No pain, no gain.

You often hear the saying, “no pain, and no gain.” However, this is not applicable during workouts. What’s more effective is a steady and slow pace rather than hitting the gym with intense sweat and pain. When you work out, prefer eating nutritious, balanced meals to attain a healthy and fit body.

Weightlifting will make you big.

Strength training is not meant to make you big. It is a form of exercise to keep your body toned, develop strength and increase metabolism. When you have more muscle, your body has the power to burn more calories, even you are at rest. More muscles mean you have a fitter figure.

You need the gym to be toned.

This is certainly bias because you don’t need any pricey tools to keep you in shape. You can keep your ideal weight even without any expensive equipment. You can walk, run, jog, swim or bike for free. You will not run out of resources if you want to be fit. You can do strength and conditioning training at home, such as jumping rope, pushups, squat jumps or burpees. You can also do various fitness regimens that are available online.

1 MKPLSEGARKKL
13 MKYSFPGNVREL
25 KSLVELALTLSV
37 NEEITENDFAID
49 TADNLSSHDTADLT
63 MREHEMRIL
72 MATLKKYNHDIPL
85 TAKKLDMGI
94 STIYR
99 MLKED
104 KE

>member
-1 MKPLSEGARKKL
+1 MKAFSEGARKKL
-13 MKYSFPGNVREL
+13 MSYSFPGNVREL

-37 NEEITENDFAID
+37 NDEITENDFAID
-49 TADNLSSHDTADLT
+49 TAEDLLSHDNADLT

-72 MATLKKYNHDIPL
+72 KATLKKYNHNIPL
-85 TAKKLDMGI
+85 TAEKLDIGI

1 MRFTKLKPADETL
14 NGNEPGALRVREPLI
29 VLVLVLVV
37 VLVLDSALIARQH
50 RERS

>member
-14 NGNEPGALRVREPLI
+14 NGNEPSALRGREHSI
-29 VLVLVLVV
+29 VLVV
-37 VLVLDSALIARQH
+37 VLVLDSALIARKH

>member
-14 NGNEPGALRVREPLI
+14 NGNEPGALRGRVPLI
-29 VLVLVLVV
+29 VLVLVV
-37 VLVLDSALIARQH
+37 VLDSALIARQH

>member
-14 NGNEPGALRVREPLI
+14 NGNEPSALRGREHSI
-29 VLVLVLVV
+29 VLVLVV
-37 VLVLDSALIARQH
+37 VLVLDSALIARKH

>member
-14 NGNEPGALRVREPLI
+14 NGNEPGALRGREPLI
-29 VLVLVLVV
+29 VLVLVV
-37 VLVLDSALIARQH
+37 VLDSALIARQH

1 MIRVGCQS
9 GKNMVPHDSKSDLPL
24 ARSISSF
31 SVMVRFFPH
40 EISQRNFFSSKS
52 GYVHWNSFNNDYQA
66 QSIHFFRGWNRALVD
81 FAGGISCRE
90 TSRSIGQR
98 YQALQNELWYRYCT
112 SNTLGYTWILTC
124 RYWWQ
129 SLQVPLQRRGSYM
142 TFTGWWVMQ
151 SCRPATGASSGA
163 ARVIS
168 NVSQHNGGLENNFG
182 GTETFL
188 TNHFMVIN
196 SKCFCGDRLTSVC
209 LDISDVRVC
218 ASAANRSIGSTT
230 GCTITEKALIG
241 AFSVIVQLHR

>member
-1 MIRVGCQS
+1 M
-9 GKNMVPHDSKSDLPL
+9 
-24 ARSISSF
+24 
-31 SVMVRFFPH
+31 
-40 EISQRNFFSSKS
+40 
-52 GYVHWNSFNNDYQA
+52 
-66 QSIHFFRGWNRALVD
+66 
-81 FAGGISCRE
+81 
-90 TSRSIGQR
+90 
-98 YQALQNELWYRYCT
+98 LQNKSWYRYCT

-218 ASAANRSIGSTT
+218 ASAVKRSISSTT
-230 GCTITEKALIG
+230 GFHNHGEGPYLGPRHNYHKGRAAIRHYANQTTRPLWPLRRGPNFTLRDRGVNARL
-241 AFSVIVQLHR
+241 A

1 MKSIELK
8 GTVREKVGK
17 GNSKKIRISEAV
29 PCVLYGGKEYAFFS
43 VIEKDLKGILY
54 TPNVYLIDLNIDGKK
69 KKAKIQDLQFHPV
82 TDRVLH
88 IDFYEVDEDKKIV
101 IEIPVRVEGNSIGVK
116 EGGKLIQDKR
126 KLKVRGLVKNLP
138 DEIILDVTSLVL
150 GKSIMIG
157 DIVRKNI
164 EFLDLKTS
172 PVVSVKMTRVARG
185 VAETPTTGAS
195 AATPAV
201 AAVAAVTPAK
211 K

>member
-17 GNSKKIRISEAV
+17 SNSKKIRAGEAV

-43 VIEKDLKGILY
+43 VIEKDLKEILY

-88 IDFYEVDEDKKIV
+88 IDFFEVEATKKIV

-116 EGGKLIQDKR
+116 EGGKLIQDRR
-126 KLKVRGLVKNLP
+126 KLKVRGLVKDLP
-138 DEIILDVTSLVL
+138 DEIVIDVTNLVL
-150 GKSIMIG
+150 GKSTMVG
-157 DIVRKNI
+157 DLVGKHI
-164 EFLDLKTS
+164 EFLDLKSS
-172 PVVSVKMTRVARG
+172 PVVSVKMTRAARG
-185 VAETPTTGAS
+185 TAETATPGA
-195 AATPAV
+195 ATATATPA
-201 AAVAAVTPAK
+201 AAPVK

You can only shed pounds through exercise.

Dieting is the best way to cut those extra pounds. However, the result is better when dieting is done with a regular exercise. Working out regularly doesn’t assure that you’ll achieve your weight without the diet.

You need to work out every day.

You don’t need to hit the gym or do your exercise routine each day to maximize the results. The key is to do your fitness routine regularly. Allot one day to rest from exercise to allow your muscles to recover. This makes you more active and more ready the next workout, and get better results.

Pack on carbs when working out.

Loading on carbohydrates is good if you have a long day or you’re getting ready for a long endurance race the next day. Although carbohydrates are the main source of energy, you don’t need to pile on this nutrient just for your workouts. Rather than eating carbs, such as rice, pasta and potatoes, eat more protein foods, nuts, whole grains, fruits and vegetables.

Cardio workout is better than weight training.

Weight training is ideal to boost your strength, improve muscle and tone your body. Cardio workouts, such as biking, brisk walking and biking are important for the heart’s health and weight management. To maximize the results, combine both the trainings.


Mary McCall is a fitness instructor, yoga practitioner, nurse and a writer by profession and here latest work is Why Is Heroin Addiction treatment so hard She is an editor-in-chief in one of the prestigious sports magazines in the country. Right now, Mary is busy training her new batch of students, who want to stay fit and slim.